In turn, Courtney keeps the drinks flowing until Scotty is well past the ability to fly. Courtney defies Brand again and flies the mission himself. He succeeds in destroying the German munitions, but on returning to 59 Squadron’s aerodrome, Courtney is intercepted by von Richter. In the resulting dogfight, Courtney shoots down two German planes, one being von Richter. But Courtney is then killed by another German. Courtney’s death leaves command of 59 Squadron; the film ends with Scotty lining up his depleted unit and telling A Flight to be ready for the dawn patrol.
The Hidden Sports Analogy:
To me, two other war movies I’ve covered in this series borrowed somewhat from this one; “Fighter Squadron” and “Command Decision.” But “Dawn Patrol” has a hidden sports analogy all it’s own. Basil Rathbone’s “Major Brand” faces a unique balancing act. On one hand, he’s a military commander who has to send men into harm’s way. On the other hand, he has to show concern for the welfare of those men. Errol Flynn’s “Captain Courtney” learned this lesson as well.
In the sports world, there’s no better example of this balancing act than a boxing trainer. In the world of the “Sweet Science,” the role of the trainer. In fact the term “trainer” doesn’t really do the role justice. A good boxing trainer is combination of a mentor like an older brother, a source of stability like a father figure, your favorite grade school teacher, all rolled into a skin made of the disciplinarian of a Marine Corps drill instructor. In other words, were talking about a tough guy who teaches, inspires, and looks out for his people.
They may not have realized it, but both “Major Brand” and “Captain Courtney” found themselves in a role incredibly similar to an “old-school” boxing trainer. To that end, there was no better than Constantine “Cus” D’Amato. The things that made D’Amato the best at his craft are the very same which made Major Brand so adept with the aforementioned balancing act. Make no mistake, “Cus” D’Amato was the best “corner” man ever.
First, there was the role as trainer. One can only imagine what Brand could have done with his men had he been given time. When D’Amato had time, he helped create some of the greatest boxers the sport has ever seen, such as Floyd Patterson and José Torres, both of whom went on to be inducted into the International Boxing Hall of Fame. But the better comparison might just be when “Cus” D’Amato ran out of time.
In the early 1980s, D’Amato was key to the development of a young phenom named Mike Tyson. D’Amato died in 1985, but his influence made Tyson the youngest heavyweight champion ever at age 19; he remained the most dominant fighter in the sport until the calamitous Buster Douglas fight in 1990. But after what was one of the greatest upsets in the history of sports, Tyson was never the same. He went from one of the sports greatest champions to a major player in boxing’s decline. If “Cus” D’Amato had lived 6 or 7 more years, the Douglas fight probably has a different ending, and Tyson likely never takes the tumble he did.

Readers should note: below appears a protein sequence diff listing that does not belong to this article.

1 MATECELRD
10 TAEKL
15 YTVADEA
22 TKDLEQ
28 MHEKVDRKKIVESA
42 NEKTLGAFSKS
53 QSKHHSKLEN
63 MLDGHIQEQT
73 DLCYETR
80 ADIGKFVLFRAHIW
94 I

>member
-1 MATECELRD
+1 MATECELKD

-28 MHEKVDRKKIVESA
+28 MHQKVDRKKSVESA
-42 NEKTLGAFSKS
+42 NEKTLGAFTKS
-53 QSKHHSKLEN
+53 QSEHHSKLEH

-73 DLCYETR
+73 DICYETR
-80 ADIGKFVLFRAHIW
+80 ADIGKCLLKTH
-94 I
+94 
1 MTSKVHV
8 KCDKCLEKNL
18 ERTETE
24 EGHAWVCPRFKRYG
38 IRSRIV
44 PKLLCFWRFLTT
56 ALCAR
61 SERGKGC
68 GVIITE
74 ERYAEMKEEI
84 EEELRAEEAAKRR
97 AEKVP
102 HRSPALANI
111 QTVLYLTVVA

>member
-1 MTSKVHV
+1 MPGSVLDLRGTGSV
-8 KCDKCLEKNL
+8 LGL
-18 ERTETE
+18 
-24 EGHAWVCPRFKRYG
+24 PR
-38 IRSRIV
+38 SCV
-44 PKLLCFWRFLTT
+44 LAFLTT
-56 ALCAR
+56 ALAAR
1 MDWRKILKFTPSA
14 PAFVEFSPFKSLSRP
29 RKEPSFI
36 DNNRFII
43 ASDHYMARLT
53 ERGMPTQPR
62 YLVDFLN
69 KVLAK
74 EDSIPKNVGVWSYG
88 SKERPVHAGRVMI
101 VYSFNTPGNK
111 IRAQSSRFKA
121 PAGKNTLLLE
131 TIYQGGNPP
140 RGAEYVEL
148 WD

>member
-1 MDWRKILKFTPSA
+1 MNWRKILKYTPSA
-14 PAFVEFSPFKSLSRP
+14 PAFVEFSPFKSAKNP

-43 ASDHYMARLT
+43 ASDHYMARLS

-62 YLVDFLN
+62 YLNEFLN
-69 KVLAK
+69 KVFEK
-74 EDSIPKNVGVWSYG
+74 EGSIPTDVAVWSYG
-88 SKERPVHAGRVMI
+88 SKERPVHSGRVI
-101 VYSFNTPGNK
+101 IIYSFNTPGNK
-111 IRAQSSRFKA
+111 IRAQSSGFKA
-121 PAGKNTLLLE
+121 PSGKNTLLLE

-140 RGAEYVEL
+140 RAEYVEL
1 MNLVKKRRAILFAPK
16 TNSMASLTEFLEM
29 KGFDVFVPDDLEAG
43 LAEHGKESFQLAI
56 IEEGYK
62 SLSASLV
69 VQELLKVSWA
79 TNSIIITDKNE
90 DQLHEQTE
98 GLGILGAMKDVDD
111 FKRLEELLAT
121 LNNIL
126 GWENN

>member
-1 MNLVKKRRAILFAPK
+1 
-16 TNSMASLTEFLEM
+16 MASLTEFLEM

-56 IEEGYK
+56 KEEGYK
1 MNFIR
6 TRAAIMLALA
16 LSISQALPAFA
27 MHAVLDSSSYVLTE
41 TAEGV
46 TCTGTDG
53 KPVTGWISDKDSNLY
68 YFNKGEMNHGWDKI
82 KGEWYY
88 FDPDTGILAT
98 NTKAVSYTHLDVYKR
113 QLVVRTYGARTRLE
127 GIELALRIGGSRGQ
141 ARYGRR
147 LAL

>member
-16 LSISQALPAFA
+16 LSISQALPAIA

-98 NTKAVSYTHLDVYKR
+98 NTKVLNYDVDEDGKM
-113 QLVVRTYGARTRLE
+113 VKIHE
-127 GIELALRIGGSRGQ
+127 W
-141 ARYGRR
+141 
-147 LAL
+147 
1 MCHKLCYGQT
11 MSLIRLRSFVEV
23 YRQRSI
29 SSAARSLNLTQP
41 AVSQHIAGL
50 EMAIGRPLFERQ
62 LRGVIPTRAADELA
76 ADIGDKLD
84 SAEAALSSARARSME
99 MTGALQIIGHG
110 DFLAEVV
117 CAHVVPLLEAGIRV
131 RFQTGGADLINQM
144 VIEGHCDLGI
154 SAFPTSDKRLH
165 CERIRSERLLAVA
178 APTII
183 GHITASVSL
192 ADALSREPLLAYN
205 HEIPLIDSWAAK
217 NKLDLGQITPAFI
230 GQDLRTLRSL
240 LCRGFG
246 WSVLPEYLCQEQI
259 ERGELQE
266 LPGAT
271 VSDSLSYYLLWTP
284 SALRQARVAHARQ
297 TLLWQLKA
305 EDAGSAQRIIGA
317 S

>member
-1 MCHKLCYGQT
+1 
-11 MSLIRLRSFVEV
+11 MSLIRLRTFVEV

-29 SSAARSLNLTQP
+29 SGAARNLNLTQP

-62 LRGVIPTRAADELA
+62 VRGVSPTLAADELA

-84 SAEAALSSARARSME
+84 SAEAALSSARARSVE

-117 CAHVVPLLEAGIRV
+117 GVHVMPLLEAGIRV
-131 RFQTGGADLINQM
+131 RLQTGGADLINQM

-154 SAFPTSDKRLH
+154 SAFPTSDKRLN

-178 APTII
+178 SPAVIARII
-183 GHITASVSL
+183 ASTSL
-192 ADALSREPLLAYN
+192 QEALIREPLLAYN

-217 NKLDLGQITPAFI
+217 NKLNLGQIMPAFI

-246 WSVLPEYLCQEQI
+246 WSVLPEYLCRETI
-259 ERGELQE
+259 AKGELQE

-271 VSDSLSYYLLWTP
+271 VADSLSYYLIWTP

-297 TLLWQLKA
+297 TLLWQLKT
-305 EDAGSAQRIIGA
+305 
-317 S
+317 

Another thing that Major Brand and “Cus” D’Amato have in common is the understanding that be they boxers or pilots, great ones aren’t born…they are made. Specifically to Major Brand’s wishes for more time to train his men, he wanted to teach them how to keep themselves alive. With every fighter he trained, “Cus” D’Amato taught every fighter how to defend themselves first. As a result, D’Amato became synonymous with the “peek-a-boo” style of boxing. This style is marked by the fighter holds his gloves close to his cheeks and pulls his arms tight against his torso, which offered the fighter maximum protection.
But the criticism of this style was the false belief that an efficient attack could not be launched from it. Just see the Mike Tyson video above; that should be all the debunking of that idea you need.
The other thing Brand and D’Amato clearly had in common; they both cared about their fighters. Again, it didn’t matter whether they were fliers or boxers, neither Brand or D’Amato wanted to invest time and effort into somebody just to see them be slaughtered.
Finally, both Brand and D’Amato left strong leaders in their wakes. Both Courtney and “Scotty” displayed all the characteristics of solid leaders, and several of D’Amato’s training disciples like Teddy Atlas and Kevin Rooney became formidable figures in the sport themselves.
While the end of “Dawn Patrol,” we don’t ever really get to know where the careers of “Scotty” and Brand end up; Colonel Brand, General Brand, et cetera… But we do know where D’Amato’s culminated..in the International boxing Hall of Fame and a New York City street with his name on it.
BONUS: In the near future, there will be a movie coming out detailing the relationship between “Cus” D’Amato and Mike Tyson. “Cus and Mike” stars Anthony Hopkins as D’Amato. But this isn’t the first time in which “Cus” D’Amato will be played by Anthony Hopkins. That’s not the first time the life of “Cus” has seen the screen; in 1995 HBO made a film called “Tyson” in which George C. Scott played him.
You know you’ve led an interesting life when it takes not one, but two Academy-award winners to play you.
The Moral of the Story:
Leadership and mentoring matter.